Jon Rahm Returns to LIV Golf, Offers Context on Rory McIlroy's U.S. Open Putt at 18

The two-time major champion is playing LIV Golf Nashville after missing the U.S. Open due to an infection his foot.
Jon Rahm is playing this week after withdrawing from the U.S. Open due to injury.
Jon Rahm is playing this week after withdrawing from the U.S. Open due to injury. / Erik Williams-USA TODAY Sports

Jon Rahm is back this week after withdrawing from his last two tournaments, including last week’s U.S. Open, due to an infection on his foot that he said he is managing.

Rahm, who won the 2021 U.S. Open and the 2023 Masters, has an infection between two toes on his left foot that caused him to withdraw from LIV Golf’s Houston event two weeks ago six holes into the second round.

He went to Pinehurst where he said he expected to play before withdrawing two days prior to the start of the tournament, won by Bryson DeChambeau. He also gave a shout-out to his Ryder Cup teammate, Rory McIlroy, who finished second.

“I’m feeling good,” Rahm said during a media session at the LIV Golf Nasville tournament, which begins Friday. “The main reason for the withdrawal from the two events was the infection I had and just to be precautionary towards not making it worse and seeing what steps I can take to prevent that from happening in the future.

“The wound is still there. I’m not going to show any graphic pictures, but it’s still there. It’s manageable now. I’m not going to really make it worse. A lot of things to follow up from what happened to make sure it heals properly and it doesn’t happen again.”

Asked if he was ready to compete, Rahm said: “I feel ready to walk and hit it. I haven’t been able to do much. It doesn’t take much for me to feel ready to compete. Looking forward to it. Just happy that I’m here.”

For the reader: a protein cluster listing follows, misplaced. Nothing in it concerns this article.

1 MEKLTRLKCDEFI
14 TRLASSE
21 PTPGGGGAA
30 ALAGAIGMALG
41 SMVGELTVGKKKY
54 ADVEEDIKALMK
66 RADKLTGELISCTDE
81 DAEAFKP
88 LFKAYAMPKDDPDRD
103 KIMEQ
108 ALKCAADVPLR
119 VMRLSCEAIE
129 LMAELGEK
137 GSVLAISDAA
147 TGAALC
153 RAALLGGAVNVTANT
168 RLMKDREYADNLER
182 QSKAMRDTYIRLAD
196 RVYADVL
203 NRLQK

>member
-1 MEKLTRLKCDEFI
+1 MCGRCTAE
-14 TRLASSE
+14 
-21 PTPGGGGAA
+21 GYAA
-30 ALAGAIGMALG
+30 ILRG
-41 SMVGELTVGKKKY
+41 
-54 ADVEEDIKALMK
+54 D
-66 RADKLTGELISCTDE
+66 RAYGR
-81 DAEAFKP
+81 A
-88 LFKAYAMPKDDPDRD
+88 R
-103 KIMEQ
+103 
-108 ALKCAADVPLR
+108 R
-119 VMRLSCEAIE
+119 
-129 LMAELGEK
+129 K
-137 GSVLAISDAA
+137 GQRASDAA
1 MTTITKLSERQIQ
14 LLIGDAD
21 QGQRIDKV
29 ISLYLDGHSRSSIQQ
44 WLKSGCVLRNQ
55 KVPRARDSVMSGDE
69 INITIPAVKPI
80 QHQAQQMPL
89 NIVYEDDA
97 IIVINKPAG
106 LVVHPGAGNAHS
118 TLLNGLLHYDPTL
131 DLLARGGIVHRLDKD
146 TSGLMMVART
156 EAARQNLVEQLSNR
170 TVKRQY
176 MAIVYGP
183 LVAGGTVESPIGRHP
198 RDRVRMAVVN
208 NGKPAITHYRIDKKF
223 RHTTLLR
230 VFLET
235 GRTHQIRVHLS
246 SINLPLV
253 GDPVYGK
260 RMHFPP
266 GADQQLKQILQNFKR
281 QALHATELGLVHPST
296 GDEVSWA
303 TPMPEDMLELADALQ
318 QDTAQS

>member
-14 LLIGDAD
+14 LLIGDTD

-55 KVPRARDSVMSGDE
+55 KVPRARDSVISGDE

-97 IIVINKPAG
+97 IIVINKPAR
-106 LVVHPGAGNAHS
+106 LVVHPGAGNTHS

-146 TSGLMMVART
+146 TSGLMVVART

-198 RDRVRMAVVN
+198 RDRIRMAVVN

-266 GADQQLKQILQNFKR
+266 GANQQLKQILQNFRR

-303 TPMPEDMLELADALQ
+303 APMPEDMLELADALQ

Rahm has not won since his Masters victory last year and although he has been in the top-10 in the seven LIV Golf events in which he has played, he has been unable to break through. The Legion XIII team he captains has won twice.

At the majors, Rahm tied for 45th at the Masters and missed the cut at the PGA Championship. He’ll be returning to his native Spain for LIV Golf’s Andalucia event the week prior to the British Open.

While happy for his fellow LIV golfer DeChambeau, Rahm also noted that difficulty in seeing Rory McIlroy miss the short putts on the 16th and 18th hole that cost him a chance at victory.

And he went into detail about the putt on 18th from just under 4 feet and how it was described on the broadcast.

“One of the things that absolutely burned me, and I think it was (NBC’s) Smylie (Kaufman) who said it, he severely underplayed how difficult Rory's putt on 18 was,” Rahm said. “When he said it's a left-center putt, if you hit that putt left-center and miss the hole, you're off the green because of how much slope there is.

“You could see Rory aiming at least a cup left from 3 feet. They severely underplayed how difficult that putt was. Severely.

“I think that can happen a few times where unless you've been there on the golf course and you're playing it or you've played it, it's hard to truly explain how difficult the golf course can be, and a lot of times they only have those five seconds to say something quickly, so I also don't blame them.”


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Bob Harig

BOB HARIG

Bob Harig is a senior writer covering golf for Sports Illustrated. He has more than 25 years experience on the beat, including 15 at ESPN. Harig is a regular guest on Sirius XM PGA Tour Radio and has written two books, "DRIVE: The Lasting Legacy of Tiger Woods" and "Tiger and Phil: Golf's Most Fascinating Rivalry." He graduated from Indiana University where he earned an Evans Scholarship, named in honor of the great amateur golfer Charles (Chick) Evans Jr. Harig, a former president of the Golf Writers Association of America, lives in Clearwater, Fla.